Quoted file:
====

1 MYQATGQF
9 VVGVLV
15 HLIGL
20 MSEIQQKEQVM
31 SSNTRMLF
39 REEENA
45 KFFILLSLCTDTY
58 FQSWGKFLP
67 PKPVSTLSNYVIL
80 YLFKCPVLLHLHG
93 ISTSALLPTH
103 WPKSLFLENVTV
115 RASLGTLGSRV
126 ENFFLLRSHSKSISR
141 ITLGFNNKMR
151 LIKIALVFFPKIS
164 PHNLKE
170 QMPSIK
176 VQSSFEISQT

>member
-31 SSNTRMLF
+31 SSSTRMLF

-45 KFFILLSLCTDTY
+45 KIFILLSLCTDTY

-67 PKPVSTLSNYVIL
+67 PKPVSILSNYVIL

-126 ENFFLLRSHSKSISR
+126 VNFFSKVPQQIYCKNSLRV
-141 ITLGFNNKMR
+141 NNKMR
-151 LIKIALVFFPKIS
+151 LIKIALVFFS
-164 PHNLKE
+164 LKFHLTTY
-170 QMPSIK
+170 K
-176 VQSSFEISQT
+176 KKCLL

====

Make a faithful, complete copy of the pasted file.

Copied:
1 MYQATGQF
9 VVGVLV
15 HLIGL
20 MSEIQQKEQVM
31 SSNTRMLF
39 REEENA
45 KFFILLSLCTDTY
58 FQSWGKFLP
67 PKPVSTLSNYVIL
80 YLFKCPVLLHLHG
93 ISTSALLPTH
103 WPKSLFLENVTV
115 RASLGTLGSRV
126 ENFFLLRSHSKSISR
141 ITLGFNNKMR
151 LIKIALVFFPKIS
164 PHNLKE
170 QMPSIK
176 VQSSFEISQT

>member
-31 SSNTRMLF
+31 SSSTRMLF

-45 KFFILLSLCTDTY
+45 KIFILLSLCTDTY

-67 PKPVSTLSNYVIL
+67 PKPVSILSNYVIL

-126 ENFFLLRSHSKSISR
+126 VNFFSKVPQQIYCKNSLRV
-141 ITLGFNNKMR
+141 NNKMR
-151 LIKIALVFFPKIS
+151 LIKIALVFFS
-164 PHNLKE
+164 LKFHLTTY
-170 QMPSIK
+170 K
-176 VQSSFEISQT
+176 KKCLL